Khaled Jarrar’s exhibition and first solo UK show, “Whole in the Wall” in Ayyam Gallery, London is part of the annual Shubbak Festival 2013 – Window on Contemporary Arab Culture. Starting in 2010, Shubbak Festival, “a festival of discovery” brings together the best of young and established artists from the Arab world – writers, educators, musicians, visual artists and more – to provide a brilliant collage of Arab contemporary culture over 15 days in London.
“Whole in the Wall”
Khaled Jarrar is a Palestinian artist who lives and works in Ramallah, Palestine. His work is about his homeland at the same time he tries to redefine some of the realities of the place where he lives: looking at situations and things such as checkpoints, identity, conflict, nationhood and The Wall.
The visitor to “Whole in the Wall” at Ayyam Gallery, climbs the steps to the 1st floor, and upon opening a heavy wooden door, is confronted by this:
After a few moments of confusion and uncertainty, one can move along the 2.5 metre high obstruction to find a series of small sculptures made of concrete chipped away from The Wall, repurposed into life-sized models of sports equipment – a football, a pair of football cleats, a pair of table tennis rackets and a waist-high concrete “Buddy Bear”.
The concrete replica of a toy bear with his arms up as if begging for a hug, is a symbol of peace and tolerance. The first exhibition of Buddy Bears was in 2002 at the site of the Berlin Wall, where over 140 bears were shown, one for each of the countries represented in the United Nations. The Palestinian Buddy Bear was included for the first time in the traveling United Buddy Bear exhibition in Jerusalem in 2007 along with 132 others.
In his recent series of work, “Upcycle the Wall”, Jarrar tries to create a new purpose for The Wall. He tries to change the perception of a wall originally built to keep people apart but through Jarrar’s efforts, will continue “to empasize its purpose of standing there”. By chipping away bits of the barrier, then mixing these pieces into new concrete sculptures, Jarrar says he is, “working on the functional possibilities [so it] may give us the ability to exceed the problem.”
Along with sculptures, Jarrar also creates experimental performances and films in which documentary gives way to wry humour, such as the short film in which Jarrar, on the West Bank side of the wall, plays a game of badminton with Jeremy Hutchison, an artist on the Israeli side. A bit ridiculous but more to the point, The Wall is never really a badminton net and much like the real situation in Israel and the West Bank, the two opponents never get to see each other.
After looking at the small concrete sculptures, the end of the wall dividing Ayyam Gallery appears and reveals a corridor around the other side.
On the left is a collection of images taken by Jarrar through gaps in The Wall, where one can see glimpses of what’s in Israel.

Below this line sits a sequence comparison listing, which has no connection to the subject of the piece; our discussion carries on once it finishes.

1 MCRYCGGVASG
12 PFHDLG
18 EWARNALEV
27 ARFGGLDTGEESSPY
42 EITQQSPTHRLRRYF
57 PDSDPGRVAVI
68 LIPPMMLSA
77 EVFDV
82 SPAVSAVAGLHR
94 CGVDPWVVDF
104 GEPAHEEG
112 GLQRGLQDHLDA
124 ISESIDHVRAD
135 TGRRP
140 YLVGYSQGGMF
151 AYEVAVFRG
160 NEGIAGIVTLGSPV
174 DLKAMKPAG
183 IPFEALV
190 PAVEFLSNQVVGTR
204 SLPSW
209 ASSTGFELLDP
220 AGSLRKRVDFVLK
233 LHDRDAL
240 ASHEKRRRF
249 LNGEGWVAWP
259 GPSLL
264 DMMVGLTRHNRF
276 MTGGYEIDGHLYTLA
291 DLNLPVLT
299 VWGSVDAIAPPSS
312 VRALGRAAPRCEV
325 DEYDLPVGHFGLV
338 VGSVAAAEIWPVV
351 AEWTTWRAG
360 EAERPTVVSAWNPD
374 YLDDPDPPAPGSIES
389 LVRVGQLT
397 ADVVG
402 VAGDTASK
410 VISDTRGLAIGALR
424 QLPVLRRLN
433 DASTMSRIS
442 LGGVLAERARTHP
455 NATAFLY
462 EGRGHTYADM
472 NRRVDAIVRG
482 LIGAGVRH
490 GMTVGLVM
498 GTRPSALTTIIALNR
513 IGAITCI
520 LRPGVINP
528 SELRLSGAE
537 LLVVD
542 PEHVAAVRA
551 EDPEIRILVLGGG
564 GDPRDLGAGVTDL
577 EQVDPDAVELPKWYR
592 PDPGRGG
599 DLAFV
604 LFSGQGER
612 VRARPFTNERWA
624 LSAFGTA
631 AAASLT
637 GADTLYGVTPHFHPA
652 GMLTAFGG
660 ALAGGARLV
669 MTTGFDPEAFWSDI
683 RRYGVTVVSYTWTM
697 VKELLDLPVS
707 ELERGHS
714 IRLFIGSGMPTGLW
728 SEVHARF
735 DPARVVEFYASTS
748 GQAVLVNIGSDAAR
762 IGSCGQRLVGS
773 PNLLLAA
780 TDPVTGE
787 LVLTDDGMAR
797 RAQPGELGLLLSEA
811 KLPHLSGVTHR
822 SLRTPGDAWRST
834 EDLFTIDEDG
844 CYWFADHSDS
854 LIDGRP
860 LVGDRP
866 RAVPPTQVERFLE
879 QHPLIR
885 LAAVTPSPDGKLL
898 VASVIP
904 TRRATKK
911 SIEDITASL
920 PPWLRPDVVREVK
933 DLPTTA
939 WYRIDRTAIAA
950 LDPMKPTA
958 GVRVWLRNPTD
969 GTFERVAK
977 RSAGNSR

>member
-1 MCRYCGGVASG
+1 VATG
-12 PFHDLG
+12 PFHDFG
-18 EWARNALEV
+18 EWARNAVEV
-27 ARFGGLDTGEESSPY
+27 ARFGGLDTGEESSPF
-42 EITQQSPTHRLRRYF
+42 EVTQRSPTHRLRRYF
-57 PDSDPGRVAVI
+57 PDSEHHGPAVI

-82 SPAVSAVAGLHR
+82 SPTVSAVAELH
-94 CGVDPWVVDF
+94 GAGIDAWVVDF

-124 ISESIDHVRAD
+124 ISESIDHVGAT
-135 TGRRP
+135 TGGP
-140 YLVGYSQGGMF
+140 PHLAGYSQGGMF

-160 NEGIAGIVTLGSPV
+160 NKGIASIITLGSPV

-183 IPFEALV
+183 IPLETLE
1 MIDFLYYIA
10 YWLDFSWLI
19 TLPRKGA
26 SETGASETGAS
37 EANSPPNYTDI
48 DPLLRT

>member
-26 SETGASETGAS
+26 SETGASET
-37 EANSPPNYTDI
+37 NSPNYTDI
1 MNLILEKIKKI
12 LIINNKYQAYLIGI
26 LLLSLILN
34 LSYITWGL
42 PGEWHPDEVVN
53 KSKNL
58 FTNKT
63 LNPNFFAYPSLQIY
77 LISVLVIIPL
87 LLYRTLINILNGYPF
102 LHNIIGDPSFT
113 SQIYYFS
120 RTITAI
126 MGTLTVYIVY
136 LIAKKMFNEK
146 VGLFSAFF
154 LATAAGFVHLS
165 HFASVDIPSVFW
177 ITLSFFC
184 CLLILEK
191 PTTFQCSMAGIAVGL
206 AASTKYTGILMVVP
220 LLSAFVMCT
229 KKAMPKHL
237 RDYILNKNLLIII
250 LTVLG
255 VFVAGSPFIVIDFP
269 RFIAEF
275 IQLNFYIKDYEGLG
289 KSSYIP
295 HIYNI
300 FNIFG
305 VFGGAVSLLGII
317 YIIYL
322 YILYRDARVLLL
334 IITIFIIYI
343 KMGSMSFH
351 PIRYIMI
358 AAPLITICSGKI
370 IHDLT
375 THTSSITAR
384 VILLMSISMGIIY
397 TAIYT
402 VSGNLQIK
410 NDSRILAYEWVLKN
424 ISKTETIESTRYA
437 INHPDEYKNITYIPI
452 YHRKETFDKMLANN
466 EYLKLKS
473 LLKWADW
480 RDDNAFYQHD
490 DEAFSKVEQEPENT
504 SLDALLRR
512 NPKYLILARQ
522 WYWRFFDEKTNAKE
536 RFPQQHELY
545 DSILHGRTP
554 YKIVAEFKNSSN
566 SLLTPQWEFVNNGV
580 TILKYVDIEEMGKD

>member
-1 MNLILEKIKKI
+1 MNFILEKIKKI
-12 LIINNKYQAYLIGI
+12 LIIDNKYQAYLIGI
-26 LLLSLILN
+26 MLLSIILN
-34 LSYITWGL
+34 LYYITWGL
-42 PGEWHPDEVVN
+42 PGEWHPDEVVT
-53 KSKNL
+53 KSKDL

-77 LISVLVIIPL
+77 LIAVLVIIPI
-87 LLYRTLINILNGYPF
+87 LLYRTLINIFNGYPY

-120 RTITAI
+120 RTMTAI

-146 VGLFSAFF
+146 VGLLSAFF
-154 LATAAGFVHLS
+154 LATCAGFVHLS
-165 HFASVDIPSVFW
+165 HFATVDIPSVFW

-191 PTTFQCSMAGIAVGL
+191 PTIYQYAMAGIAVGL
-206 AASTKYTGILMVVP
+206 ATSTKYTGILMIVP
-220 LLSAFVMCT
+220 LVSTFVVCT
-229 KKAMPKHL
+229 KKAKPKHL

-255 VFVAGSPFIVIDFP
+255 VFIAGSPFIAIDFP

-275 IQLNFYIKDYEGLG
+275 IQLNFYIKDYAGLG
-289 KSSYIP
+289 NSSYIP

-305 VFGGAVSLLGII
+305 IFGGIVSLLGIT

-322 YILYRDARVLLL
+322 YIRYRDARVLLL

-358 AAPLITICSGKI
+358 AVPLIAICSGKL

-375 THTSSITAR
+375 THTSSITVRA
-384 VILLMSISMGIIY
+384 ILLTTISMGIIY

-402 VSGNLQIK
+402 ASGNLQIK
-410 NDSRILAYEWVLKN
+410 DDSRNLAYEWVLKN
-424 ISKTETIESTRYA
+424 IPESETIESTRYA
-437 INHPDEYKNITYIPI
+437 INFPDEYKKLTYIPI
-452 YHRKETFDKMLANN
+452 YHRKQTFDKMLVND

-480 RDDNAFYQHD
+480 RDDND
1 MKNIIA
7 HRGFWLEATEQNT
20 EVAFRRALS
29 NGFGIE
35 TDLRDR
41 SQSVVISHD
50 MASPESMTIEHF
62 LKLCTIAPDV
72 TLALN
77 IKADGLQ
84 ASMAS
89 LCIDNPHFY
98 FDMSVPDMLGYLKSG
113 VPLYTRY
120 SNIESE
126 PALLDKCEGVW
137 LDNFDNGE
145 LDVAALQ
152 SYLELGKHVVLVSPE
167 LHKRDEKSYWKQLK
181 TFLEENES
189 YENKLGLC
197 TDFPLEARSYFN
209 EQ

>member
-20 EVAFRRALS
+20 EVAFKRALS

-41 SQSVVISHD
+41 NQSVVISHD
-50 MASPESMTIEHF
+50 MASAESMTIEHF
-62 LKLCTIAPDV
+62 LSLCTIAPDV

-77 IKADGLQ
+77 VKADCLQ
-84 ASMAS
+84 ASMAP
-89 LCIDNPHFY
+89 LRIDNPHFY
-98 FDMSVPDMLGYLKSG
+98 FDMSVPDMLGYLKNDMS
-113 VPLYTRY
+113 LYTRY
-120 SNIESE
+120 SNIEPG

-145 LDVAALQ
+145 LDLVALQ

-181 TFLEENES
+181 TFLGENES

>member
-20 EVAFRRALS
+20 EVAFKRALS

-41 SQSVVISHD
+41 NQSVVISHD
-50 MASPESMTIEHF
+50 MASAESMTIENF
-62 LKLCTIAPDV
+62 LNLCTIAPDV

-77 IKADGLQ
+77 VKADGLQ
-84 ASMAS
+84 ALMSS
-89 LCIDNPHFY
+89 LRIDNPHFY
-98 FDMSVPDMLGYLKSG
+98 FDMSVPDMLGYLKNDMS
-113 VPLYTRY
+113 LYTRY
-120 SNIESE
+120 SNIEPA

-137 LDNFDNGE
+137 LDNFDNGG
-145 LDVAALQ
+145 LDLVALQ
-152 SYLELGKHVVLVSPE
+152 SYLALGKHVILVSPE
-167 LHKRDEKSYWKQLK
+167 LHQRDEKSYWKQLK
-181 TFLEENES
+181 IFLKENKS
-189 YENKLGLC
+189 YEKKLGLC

At the end of this corridor a sad little film by Jarrar is displayed. He had recorded the visit of an elderly woman with her daughter – who lives on the other side of the barrier. The two women can barely hear each other, and the only physical contact they have had in many years is to briefly grasp each other’s fingers through a tiny gap.
Turning away to face the wall again, the opening one can see when entering the gallery reveals itself as the shape of Palestine, big enough for a person to clamber through. (As tempting as it was, I didn’t try it because the gallery lady was right there.)
Jarrar’s work is about challenging subject matter yet he manages to address the difficulties without being shouty, overly-political or pedantic. In fact, he chooses quite another direction when he takes on something like a 26-foot high wall that separates families and divides communities, with such patience and gentle humour, that his work made me smile, feel a bit sad and then burn with a certain hurry to write this review so others may be tempted to see this exhibition before it is gone from Ayyam Gallery.
‘Whole in the Wall’ is highly recommended – not only is the work well-presented in the space; it really made me think.
- More about Khaled Jarrar at Ayyam Gallery
- Press and reviews of Khaled Jarrar – ‘Whole in the Wall’
- View the exhibition catalogue here: Khaled_Jarrar_Catalogue__Press (PDF format)
- Khaled Jarrar at Galerie Polaris, Paris, France
- Read more about visual arts at Shubbak Festival 2013 in London
- Arts and Identity website, Khaled Jarrar – Visual Artist – an excellent site by Fulbright Scholar Sarah Glidden for artists, students and teachers who wish to “look at Palestinian and Israeli identity through the lenses of art, artists, and art organizations. This site is not about coexistence or what the conflict is and how to solve it.”
- Art Radar Journal reviews “Whole in the Wall” at Ayyam Gallery by Hannah Sender
Exhibition details: Khaled Jarrar ‘Whole in the Wall’ runs from 20 June – 3 August 3013 at Ayyam Gallery, 143 New Bond Street, London, W1S 2TP, as part of Shubbak Festival 2013 – Window on Contemporary Arab Culture. Free entry.
Shubbak Festival runs from 22 June – 6 July 2013 in multiple locations in London. Download a Shubbak festival guide here including schedule and venue listings.
This image is of an olive tree that’s still growing despite being crushed by a 20-ton wall.